GCSE AQA Chemistry Unit 3 Revision Cards

These are just some revision cards I made for Unit 3 Chemistry. It doesn't start from the beginning of the unit but it has some useful information ;) Oh and please rate it a 5 star.

  • Created by: Daanyaal
  • Created on: 16-01-10 12:49

4.1 - Comparing the energy produced by fuels

Not all fuels produce same amount of energy when burnt.

To measure amount of energy produced we use instrument called a BOMB CALORIMETER.

Food = Fuel

Food can be burnt in BOMB CALORIMETER to measure amount of Energy released.

This shows how different types of food produce different amounts of energy when reacted with oxygen.

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Key Points

1. When fuels and food react with Oxygen, energy is released (reaction is exothermic)

2. Simple Calorimeter can be used to compare the energy released y different foods in a school chemistry lab

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4.2 - Energy Changes in reactions

Exothermic Reactions - Energy released when new bonds are formed is more than energy needed to break bonds. Transfers energy TO the surroundings

Endothermic Reactions Energy needed to break bonds in reactants is more than energy released when new bonds are formed. Transfers energy FROM the surroundings TO the reacting chemicals.

Energy Level Diagrams - Show us amount of energy put in compared to amount given out.

Difference between 2 figures = ΔH (delta H). Measured in KJ/mol

Exothermic reaction - ΔH always Negative as ENERGY is RELEASED to the surroundings

Endothermic reaction ΔH always Positive as ENERGY is TAKEN IN from surroundings.

Look up Energy Lvl Diagrams further to see examples

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Key Points

1. In Chemical Reactions, energy must be supplied to break the bond between atoms in the reactants

2. When bonds are formed between atoms in a chemical reaction, energy is released.

3. In an EXOTHERMIC reaction the ENERGY RELEASED when bonds are formed is GREATER than the energy absorbed when BONDS are BROKEN. The opposite is true for Endothermic Reactions.

4. ΔH is negative for for exothermic reactions. It is Positive for endothermic reactions.

5. The minimum amount of energy to start a reaction is called the activation energy

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5.1 Tests for Positive ions

Flame Tests (used to identify some of metals in group 1 and 2)

Place small sample of metal on platinum wire loop with concentrated HCl. Then hold loop in Bunsen burner flame and the colour will tell what Metal it is:

Lithium - Bright Red Sodium - Golden Yellow Potassium - Lilac Calcium - Brick Red

Barium - Green

NaOH Solution

Can also use unknown substances with NaOh to find what they are: Al, Ca + Mg ions all form WHITE PRECIPITATES with NaOH.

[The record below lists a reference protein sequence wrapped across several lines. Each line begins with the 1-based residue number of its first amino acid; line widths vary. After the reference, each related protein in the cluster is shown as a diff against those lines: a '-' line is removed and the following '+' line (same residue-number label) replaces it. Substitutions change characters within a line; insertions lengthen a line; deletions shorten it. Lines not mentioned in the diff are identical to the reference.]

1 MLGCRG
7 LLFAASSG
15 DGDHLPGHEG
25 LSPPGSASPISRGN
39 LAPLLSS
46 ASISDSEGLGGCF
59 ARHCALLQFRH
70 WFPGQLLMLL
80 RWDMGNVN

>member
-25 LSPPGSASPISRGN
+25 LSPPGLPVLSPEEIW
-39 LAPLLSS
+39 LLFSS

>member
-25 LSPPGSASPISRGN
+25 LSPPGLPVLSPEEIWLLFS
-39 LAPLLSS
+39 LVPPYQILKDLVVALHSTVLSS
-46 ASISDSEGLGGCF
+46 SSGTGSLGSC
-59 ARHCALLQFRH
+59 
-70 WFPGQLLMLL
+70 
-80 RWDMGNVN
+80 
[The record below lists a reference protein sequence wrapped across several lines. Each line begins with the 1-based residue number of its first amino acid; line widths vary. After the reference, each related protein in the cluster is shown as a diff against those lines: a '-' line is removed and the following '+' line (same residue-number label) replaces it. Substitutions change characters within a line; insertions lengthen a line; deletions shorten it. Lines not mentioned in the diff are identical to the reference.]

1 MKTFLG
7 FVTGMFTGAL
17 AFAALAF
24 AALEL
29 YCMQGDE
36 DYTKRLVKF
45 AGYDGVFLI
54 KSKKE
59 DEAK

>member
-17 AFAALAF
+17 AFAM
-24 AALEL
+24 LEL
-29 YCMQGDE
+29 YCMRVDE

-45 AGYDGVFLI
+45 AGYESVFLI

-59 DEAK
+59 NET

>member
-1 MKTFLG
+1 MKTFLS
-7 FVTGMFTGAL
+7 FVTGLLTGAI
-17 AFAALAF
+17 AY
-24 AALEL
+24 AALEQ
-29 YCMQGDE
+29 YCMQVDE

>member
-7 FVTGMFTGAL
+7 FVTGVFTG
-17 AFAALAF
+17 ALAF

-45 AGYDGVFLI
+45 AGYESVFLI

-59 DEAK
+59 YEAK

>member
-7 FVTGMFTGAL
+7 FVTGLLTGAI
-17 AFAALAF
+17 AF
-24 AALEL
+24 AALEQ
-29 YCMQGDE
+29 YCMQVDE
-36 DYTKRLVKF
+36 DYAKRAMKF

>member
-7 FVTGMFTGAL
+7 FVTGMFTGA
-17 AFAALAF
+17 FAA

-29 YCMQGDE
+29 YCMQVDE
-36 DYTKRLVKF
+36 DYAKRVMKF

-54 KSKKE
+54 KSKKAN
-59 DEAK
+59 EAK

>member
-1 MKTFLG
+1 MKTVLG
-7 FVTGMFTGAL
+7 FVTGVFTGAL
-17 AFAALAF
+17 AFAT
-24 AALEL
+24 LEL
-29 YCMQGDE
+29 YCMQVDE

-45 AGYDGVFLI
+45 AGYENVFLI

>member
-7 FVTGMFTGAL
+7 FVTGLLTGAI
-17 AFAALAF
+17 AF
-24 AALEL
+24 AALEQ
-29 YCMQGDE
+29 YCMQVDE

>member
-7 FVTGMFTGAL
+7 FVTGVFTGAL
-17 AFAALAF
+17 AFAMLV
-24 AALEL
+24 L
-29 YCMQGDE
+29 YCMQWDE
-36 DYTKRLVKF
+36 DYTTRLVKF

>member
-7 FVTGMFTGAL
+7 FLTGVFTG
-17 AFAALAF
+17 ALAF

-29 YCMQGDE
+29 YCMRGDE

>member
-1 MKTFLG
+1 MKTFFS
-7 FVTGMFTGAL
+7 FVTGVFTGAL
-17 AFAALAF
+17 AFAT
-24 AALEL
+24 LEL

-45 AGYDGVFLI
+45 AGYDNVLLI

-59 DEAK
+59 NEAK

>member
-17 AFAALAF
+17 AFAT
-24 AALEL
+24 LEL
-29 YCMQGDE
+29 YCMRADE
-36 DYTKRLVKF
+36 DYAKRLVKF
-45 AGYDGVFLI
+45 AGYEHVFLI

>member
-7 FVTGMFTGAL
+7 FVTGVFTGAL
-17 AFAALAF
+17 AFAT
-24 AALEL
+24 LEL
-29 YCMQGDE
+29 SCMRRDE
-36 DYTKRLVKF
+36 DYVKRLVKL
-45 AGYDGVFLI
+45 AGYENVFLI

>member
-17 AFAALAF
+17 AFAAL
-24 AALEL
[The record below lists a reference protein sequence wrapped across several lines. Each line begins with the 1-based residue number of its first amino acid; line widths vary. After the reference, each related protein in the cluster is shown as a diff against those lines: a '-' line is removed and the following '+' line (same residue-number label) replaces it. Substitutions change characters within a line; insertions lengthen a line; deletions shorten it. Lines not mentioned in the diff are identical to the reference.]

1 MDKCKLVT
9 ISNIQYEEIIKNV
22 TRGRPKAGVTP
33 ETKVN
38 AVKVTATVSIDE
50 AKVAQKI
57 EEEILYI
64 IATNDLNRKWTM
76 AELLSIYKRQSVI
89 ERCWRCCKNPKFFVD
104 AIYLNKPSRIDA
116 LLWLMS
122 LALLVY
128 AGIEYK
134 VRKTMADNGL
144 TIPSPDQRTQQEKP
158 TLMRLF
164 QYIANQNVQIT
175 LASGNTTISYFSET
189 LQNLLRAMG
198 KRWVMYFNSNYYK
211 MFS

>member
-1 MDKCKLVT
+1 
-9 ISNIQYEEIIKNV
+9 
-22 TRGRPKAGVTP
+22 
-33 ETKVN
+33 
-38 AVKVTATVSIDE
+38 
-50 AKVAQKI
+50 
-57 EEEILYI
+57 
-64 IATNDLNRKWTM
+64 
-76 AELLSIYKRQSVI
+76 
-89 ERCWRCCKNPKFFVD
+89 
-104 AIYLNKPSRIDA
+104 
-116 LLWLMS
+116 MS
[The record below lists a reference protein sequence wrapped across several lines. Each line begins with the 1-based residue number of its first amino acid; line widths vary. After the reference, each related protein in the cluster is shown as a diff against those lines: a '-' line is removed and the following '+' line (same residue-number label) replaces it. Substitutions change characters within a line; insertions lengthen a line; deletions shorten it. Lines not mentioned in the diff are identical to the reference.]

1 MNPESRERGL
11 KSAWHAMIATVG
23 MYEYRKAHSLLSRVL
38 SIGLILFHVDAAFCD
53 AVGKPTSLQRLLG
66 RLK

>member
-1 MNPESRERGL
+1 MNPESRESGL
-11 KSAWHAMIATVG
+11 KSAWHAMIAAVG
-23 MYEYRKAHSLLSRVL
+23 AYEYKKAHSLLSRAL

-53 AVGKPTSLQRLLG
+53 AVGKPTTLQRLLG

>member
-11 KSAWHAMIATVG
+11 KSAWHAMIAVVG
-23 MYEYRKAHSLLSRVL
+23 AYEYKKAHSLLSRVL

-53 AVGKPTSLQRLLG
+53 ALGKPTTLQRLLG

∴ if we add NaOH to unknown substance and White Precipitate forms we know its Al, Ca or Mg. If we add more and more then the Al ions dissolves but Ca and Mg wont.

Mg and Ca can be found out by flame test. Ca = Brick Red flame. Mg = no colour.

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Tests for Positive ions (continued...)

NaOH Solution (continued...)

Other metals can be found by NaOH as they form colored precipitates:

NaOH + substance with COPPER (||) --> Light Blue precipitate formed

NaOH + || IRON (||) ----------> 'Dirty' Green precipitate formed

NaOH + || IRON (|||) ---------> Reddish Brown precipitate formed

Ammonia (NaOH can be used to see if Ammonia ions are present)

NaOH + Substance with ammonia ------> Ammonia + Water

Solution can be gently warmed and Ammonia driven off as a gas.

Use Red Litmus paper to detect. Red Litmus paper turns Blue as ammonia is alkaline gas.

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5.2 - Tests for Negative ions

Carbonates - (dilute acid (e.g HCl) + unknown carbonate = fizzing + CO2 gas)

From here we can heat carbonate to see which metal carbonate it is:

* CuCO3 = GREEN substance. When we heat it = BLACK CuO + CO2

* ZnCO3 = WHITE substance. Heated to give ZnO = WHITE substance. ZnO heated = LEMON-YELLOW substance turning WHITE as it cools

Halides (Chloride, bromide & iodide)

dilute nitric acid + Silver Nitrate (l) to unknown solution ---> precipitate tells us halide present:

Chloride ions = WHITE precipitate Bromide ions = CREAM precipitate Iodide ions = PALE YELLOW precipitate

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Tests for Negative ions (continued...)


HCl + BaCl to unknown solution ---------> WHITE PRECIPITATE shows presence of SULFATE ions. White precipitate = insoluble salt Barium Sulfate BaSO4


To detect nitrate ions. We use prev. method for Ammonia

Add NaOH to unknown + gently warm.

No ammonia detected + little aluminum powder.

Al powder reduces Nitrate ions to ammonia ions.

Ammonium ions react with NaOH forming ammonia gas. Detect using Damp Red Litmus Paper turns BLUE

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5.4 - Instrumental Analysis

New machinery for detecting/ identifying elements = very popular for many industries.

e.g monitoring environment & healthcare especially (drugs in blood stream etc...)

Positives compared to older machines

* More accurate


*Small quantities can be analysed

Main negatives

*very expensive

*takes specialist training

*Results are given in comparison to other known substances

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Key Points

You don't need key Points!! Haven't I summarised it enough! ;)


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